I see your point that, to someone living through one of these traumatic depressions, it doesn't much matter whether the depression is caused by an invading army or bad fiscal policy (and if the army is nearby the first is definitely worse). But, while we condemn an aggressive war, we usually do not condemn bad fiscal policy that is (almost) forced upon a country. The fact that this can have some (of course not all) effects that are just as bad as a destructive war is shocking to me, and I think it is shocking to many others who are not so familiar with economics. Are there many instances of bad economic policy forced on poor countries by the West (the IMF? or other international lenders?) with similarly disastrous effects? If yes, how do these cases compare to what is happening with Greece and where would they fit in the chart above (or below)?

    A remarkable fact is that many of the traumatic events of the last 65 years did not make this list. Where are the coups in Latin America, the Cuban revolution and subsequent embargo, or the wars in Korea, Vietnam and Afghanistan? Were these economically less destructive than the (first stage of the) Greek depression? Finally, what caused the massive depressions suffered by the former Soviet countries after the breakup of the USSR? Are the reasons political or economic (or is it impossible to separate the two)? Did any of the former Soviet countries do OK (avoid complete disaster) in the nineties? What made this breakup so destructive?

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    1. This is a very interesting view. We in Europe talk much more about Greece than we do about Syria. But it seems that the US view is coloured by US involvement in what is in reality a brutal civil war, so the economic effects go unnoticed. That rather supports those who say that "depression caused by war doesn't count". But it's not reasonable. As far as people are concerned, starvation is starvation whether caused by bombing, sanctions or bad fiscal policy.

      I think your last questions are very telling indeed. There is so much information that we do not have. This could be a good PhD subject I think.

      The economic collapses after the breakup of the Soviet Union were of the same order as those we see in countries that lose wars. It is my view that the Cold War was the last and greatest of the 20th century World Wars, and the Soviet Union and its allies disastrously lost that war. Because it was a war fought out mainly in the economic sphere, the destruction it caused was mainly economic - though a lot of people still died or fled.

      We must start seeing economic and financial wars as real wars. Death is the same, whether it is from bombing or starvation.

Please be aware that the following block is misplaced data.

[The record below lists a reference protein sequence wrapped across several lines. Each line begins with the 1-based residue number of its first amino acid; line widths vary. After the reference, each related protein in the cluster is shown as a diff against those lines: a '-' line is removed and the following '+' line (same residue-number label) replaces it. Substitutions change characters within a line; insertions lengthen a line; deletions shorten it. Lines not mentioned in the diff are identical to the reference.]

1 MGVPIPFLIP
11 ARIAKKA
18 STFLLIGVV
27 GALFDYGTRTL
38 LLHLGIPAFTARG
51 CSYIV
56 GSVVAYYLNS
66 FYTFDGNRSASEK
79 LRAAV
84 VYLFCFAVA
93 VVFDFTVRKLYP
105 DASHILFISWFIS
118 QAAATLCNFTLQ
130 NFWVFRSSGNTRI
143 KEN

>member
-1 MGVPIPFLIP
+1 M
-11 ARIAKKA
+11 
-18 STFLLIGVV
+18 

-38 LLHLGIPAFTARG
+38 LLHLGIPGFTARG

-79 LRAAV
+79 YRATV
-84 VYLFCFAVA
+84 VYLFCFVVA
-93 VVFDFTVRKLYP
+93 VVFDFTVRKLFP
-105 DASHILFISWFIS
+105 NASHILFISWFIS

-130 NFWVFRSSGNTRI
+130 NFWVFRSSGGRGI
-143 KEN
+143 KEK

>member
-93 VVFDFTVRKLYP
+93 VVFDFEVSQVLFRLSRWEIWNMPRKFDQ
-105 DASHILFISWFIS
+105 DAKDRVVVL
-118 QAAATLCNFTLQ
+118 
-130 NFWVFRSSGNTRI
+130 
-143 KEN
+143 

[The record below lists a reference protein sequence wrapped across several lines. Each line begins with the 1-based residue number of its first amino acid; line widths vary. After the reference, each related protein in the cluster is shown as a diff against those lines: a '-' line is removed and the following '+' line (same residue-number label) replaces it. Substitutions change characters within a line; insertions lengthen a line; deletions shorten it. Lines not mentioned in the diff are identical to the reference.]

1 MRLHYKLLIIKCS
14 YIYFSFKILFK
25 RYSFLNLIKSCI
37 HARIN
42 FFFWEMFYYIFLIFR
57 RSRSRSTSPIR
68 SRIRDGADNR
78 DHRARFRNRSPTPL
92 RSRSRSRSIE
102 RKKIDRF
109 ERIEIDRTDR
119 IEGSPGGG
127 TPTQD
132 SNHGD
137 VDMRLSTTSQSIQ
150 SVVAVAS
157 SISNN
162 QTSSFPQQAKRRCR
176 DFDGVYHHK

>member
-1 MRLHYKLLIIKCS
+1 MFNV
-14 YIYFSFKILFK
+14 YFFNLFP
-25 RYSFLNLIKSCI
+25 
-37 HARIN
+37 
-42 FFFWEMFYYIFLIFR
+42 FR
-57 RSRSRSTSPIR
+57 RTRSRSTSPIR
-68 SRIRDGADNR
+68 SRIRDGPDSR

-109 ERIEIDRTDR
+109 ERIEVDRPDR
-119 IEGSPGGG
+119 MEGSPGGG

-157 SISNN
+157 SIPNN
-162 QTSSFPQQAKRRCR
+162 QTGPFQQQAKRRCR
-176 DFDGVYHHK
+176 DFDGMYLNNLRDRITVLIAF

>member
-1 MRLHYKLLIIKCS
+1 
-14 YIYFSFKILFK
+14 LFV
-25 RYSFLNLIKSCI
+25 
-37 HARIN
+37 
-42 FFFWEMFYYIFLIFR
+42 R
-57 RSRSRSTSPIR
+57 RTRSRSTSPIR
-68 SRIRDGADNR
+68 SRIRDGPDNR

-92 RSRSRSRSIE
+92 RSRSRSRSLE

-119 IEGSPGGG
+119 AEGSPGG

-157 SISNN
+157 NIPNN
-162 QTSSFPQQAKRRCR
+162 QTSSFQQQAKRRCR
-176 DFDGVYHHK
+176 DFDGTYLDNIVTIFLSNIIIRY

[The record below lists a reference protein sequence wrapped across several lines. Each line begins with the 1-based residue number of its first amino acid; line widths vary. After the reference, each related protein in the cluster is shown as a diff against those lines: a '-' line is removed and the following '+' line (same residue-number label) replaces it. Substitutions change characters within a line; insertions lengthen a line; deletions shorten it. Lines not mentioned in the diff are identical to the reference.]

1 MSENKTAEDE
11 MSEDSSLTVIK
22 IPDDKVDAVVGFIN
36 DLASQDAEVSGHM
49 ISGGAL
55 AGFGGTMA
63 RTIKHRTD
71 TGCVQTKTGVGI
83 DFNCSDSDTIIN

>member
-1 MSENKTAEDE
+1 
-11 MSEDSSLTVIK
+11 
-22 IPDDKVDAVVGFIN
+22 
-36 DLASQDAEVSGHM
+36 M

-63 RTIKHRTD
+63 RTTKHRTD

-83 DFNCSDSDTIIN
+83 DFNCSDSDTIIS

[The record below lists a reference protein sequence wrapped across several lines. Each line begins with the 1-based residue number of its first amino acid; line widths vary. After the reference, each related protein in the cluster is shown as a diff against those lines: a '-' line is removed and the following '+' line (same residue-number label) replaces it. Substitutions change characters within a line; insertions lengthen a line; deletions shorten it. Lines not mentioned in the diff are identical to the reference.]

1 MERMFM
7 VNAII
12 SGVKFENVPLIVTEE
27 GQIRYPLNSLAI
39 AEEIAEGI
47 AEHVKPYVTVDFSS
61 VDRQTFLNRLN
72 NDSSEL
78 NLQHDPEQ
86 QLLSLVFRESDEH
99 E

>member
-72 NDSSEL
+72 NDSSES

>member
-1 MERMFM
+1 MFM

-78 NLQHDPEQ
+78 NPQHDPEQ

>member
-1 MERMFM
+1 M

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  6. Any idea what happened in Qatar between 1986 and what I suppose is meant to be 1990 and Kuwait between 1979 and 1982? They seem to be outliers on a list which is otherwise dominated by war and the fall of Communism (and well known cases of fiscal or monetary policy disaster such as Greece and Zimbabwe). Perhaps I'm not that informed on the region as I like to think but all I can draw on is the decline of the oil price during those periods. While that was certainly important and dramatic, it couldn't explain such a decline by itself, could it?

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    1. Kuwait supported Iraq in the Iran-Iraq War, which was costly. But I think the real problem was the collapse of the Souk-al-Manakh stock market bubble in 1982. http://www.thebubblebubble.com/souk-al-manakh/

      Qatar's economy is totally dependent on oil exports. The 1986-90 recession is due to the 1986 oil price collapse. But it's a very rich country: a 50% fall in GDP doesn't translate into human misery on the same scale as a 50% fall in GDP in Syria.

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  7. Frances few people look at 2nd or 3rd world countries when comparing depressions for good reason. It is comparing apples with oranges.
    I think I have read as many articles on depressions as the next man or woman and I do not recall it at all.

    How many depressions in the third world countries were imposed on them deliberately?
    The great difference between the USA and Greece is the USA muddled into its depression whereas the imposed fiscal policy was the reason for Greece and given the 'new' agreement it will now remain there after a somewhat tepid recovery.

    As I said you are comparing apples with oranges.

    I am not having a go at you by the way as I am 'advertising this down under.